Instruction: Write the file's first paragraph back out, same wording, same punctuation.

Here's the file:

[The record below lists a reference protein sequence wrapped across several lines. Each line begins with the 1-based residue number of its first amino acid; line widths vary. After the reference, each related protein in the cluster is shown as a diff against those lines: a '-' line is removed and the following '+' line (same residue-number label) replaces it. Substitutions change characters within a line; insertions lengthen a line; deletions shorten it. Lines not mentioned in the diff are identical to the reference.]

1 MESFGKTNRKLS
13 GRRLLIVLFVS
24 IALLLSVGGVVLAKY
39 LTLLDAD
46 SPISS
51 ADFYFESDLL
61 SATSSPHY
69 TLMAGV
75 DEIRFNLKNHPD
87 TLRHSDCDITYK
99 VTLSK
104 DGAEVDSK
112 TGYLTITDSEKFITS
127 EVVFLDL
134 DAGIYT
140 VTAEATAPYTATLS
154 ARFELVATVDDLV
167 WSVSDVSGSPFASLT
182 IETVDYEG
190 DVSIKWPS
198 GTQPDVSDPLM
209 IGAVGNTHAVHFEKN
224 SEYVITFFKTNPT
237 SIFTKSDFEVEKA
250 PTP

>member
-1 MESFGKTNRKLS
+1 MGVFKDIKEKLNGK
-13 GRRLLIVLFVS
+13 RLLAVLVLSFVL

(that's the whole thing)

[The record below lists a reference protein sequence wrapped across several lines. Each line begins with the 1-based residue number of its first amino acid; line widths vary. After the reference, each related protein in the cluster is shown as a diff against those lines: a '-' line is removed and the following '+' line (same residue-number label) replaces it. Substitutions change characters within a line; insertions lengthen a line; deletions shorten it. Lines not mentioned in the diff are identical to the reference.]